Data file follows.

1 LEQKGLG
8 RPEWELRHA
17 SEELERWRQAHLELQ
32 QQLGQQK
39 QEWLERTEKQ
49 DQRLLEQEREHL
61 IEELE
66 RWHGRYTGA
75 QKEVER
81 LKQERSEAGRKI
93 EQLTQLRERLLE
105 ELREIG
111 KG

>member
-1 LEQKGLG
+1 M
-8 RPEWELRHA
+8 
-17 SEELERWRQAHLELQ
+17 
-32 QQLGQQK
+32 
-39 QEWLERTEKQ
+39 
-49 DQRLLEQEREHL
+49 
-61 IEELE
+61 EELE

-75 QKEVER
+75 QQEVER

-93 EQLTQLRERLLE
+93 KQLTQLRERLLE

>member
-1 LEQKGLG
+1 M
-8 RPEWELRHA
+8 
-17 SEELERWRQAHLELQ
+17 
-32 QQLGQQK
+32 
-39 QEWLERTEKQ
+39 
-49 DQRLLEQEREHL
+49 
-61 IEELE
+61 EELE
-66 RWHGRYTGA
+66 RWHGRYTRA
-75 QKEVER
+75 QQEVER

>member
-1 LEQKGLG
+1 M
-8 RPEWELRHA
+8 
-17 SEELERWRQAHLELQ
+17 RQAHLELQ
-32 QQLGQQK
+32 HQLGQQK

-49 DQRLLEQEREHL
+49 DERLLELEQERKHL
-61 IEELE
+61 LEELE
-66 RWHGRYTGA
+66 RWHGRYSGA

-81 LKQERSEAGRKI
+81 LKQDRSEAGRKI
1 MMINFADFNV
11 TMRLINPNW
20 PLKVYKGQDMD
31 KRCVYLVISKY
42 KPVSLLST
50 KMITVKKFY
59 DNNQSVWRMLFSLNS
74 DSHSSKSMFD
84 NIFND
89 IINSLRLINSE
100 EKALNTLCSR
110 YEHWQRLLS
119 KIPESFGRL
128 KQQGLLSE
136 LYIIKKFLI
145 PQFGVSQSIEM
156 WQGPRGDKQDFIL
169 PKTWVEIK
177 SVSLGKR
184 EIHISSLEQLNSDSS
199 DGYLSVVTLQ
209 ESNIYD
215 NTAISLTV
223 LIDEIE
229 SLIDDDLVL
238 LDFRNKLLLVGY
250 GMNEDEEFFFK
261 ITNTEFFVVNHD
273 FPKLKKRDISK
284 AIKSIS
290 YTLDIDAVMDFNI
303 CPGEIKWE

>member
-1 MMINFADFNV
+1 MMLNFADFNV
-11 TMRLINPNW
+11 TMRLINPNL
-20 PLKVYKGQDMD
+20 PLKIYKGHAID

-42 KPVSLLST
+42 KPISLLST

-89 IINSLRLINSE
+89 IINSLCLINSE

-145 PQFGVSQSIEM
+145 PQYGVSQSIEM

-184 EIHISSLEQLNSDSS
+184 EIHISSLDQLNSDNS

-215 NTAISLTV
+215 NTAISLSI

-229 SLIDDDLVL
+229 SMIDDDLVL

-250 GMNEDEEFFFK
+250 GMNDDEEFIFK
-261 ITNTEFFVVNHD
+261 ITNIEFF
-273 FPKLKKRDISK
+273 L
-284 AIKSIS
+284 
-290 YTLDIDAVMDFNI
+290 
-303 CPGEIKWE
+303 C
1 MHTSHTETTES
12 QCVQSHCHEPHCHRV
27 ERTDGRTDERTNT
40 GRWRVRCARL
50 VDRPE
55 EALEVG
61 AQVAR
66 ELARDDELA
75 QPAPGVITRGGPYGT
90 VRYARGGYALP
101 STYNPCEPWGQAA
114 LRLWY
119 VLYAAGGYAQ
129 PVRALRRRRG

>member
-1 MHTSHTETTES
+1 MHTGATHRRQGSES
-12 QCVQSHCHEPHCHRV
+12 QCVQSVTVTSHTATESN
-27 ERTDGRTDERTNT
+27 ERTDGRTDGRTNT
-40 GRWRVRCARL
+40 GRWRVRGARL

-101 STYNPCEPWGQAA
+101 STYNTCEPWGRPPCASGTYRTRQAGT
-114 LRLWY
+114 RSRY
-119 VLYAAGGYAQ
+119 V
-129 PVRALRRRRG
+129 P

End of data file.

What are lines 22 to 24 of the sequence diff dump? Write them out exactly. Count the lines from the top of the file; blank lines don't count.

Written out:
+32 
-39 QEWLERTEKQ
+39 